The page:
Peggy Lewis singlehandedly organized Lehi’s annual stock parade for decades. After her passing in May 2018, Peggy’s daughter took over the task in 2019. The stock parade didn’t happen in 2020 for obvious reasons. This year, Lehi’s Shawn Winters and his wife Nikki Roseman Winters, who each have a family legacy in rodeo and raising livestock, will take the reins.
“Mom really enjoyed and loved the stock parade,” said Round-Up Rodeo Committee member John Lewis, referring to his mother, Peggy Lewis. “We wanted to hand it off to someone who understood the history and legacy of the event,” said John Lewis. “We have a lot of confidence in Shawn and Nikki.”
Lehi’s Stock Parade is the largest non-motorized parade in the state. It features all animals, all the time, from teams of draft horses to wagons and buggies to single riders and kids on ponies.
“We have fought to keep it the only non -motorized parade in the state. Shawn will keep that idea alive,” said Lewis.
Shawn Winters’ grandfather is Lehi’s Bud Lott. Lott and his family are multi-generational Lehi farmers and ranchers who love Lehi’s rodeo legacy. The Lotts played a huge role in the early days of the Lehi Roundup and Rodeo celebrations. Bud Lott, who is in his late 80s, will undoubtedly offer guidance and his opinion on his grandson’s leadership as he and his wife oversee the event.
Winters, the sexton at the Lehi Cemetery, is also a farrier and has worked by shoeing draft horses. Few farriers know how to shoe large draft horses. Winter and his wife Nikki raise horses now and own a half-draft horse. Nikki Roseman Winters grew up in Lehi surrounded by farming and her grandparents owned the Fox dairy farm.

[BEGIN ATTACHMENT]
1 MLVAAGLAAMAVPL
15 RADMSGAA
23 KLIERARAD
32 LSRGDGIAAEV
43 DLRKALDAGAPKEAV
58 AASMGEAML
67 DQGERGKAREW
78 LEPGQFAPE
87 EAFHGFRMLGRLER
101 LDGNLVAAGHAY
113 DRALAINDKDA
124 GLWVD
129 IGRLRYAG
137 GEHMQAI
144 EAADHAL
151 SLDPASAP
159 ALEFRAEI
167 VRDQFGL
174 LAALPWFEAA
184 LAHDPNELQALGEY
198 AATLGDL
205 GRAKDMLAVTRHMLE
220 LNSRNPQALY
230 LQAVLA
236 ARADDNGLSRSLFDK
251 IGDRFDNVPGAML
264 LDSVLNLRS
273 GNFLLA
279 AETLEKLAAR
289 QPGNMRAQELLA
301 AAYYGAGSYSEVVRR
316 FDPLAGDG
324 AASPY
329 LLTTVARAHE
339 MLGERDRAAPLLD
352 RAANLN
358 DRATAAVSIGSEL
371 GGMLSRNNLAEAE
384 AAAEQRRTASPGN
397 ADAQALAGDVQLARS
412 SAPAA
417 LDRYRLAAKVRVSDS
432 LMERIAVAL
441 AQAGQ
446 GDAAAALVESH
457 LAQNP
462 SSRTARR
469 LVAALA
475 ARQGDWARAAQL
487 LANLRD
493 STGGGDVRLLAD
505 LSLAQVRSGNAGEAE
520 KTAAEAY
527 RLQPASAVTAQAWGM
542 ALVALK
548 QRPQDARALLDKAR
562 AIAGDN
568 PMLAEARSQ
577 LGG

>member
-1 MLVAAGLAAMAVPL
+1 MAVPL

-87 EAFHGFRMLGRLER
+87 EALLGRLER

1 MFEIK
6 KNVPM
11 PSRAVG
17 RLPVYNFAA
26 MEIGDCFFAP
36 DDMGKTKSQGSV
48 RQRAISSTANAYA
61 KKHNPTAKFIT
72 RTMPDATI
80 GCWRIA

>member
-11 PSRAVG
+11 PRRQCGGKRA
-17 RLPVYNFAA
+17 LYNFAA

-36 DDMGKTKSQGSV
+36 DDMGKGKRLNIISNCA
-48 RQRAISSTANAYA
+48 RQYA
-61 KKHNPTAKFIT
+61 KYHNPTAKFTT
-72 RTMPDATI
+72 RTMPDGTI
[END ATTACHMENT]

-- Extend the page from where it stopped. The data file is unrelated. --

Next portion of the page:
Knowledge of livestock and horses is crucial to the success of the stock parade, and the members of the Round-Up Rodeo Committee are confident in the duo’s “horse sense.”
“I was hesitant about taking on the responsibility, but my wife and I both grew up in Lehi. We have always enjoyed all the rodeo events. This felt like it was our turn to give back,” said Winters.
“I think everyone is ready to get out and see a parade and have some fun,” he added.
Lehi City has not announced definitive plans about the other parades, which are usually part of the annual city celebration. “The Rodeo Committee are ‘99% a go’ for the stock parade this year,” said Lewis. “We feel like we can do it safely.”
The Stock Parade always happens on the last Thursday afternoon in June, starting at 6 pm. This year’s parade will be held on June 24, 2021.